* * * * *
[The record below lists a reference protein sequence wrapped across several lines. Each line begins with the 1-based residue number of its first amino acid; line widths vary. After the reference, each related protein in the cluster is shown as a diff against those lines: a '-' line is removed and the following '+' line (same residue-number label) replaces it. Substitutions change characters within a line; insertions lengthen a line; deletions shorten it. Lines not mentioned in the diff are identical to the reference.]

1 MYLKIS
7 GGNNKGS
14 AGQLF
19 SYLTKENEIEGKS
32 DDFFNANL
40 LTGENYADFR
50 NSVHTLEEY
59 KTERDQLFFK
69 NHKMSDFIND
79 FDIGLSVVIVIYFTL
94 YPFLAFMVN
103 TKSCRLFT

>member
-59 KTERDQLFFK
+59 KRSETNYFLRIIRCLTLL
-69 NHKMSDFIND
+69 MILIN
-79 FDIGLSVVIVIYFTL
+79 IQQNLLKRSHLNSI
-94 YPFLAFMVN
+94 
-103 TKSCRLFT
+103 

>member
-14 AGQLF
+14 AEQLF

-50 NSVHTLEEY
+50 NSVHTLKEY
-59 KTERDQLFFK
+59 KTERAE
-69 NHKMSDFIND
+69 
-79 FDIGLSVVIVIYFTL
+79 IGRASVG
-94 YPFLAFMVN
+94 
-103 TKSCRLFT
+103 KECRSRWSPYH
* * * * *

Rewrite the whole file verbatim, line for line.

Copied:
[The record below lists a reference protein sequence wrapped across several lines. Each line begins with the 1-based residue number of its first amino acid; line widths vary. After the reference, each related protein in the cluster is shown as a diff against those lines: a '-' line is removed and the following '+' line (same residue-number label) replaces it. Substitutions change characters within a line; insertions lengthen a line; deletions shorten it. Lines not mentioned in the diff are identical to the reference.]

1 MYLKIS
7 GGNNKGS
14 AGQLF
19 SYLTKENEIEGKS
32 DDFFNANL
40 LTGENYADFR
50 NSVHTLEEY
59 KTERDQLFFK
69 NHKMSDFIND
79 FDIGLSVVIVIYFTL
94 YPFLAFMVN
103 TKSCRLFT

>member
-59 KTERDQLFFK
+59 KRSETNYFLRIIRCLTLL
-69 NHKMSDFIND
+69 MILIN
-79 FDIGLSVVIVIYFTL
+79 IQQNLLKRSHLNSI
-94 YPFLAFMVN
+94 
-103 TKSCRLFT
+103 

>member
-14 AGQLF
+14 AEQLF

-50 NSVHTLEEY
+50 NSVHTLKEY
-59 KTERDQLFFK
+59 KTERAE
-69 NHKMSDFIND
+69 
-79 FDIGLSVVIVIYFTL
+79 IGRASVG
-94 YPFLAFMVN
+94 
-103 TKSCRLFT
+103 KECRSRWSPYH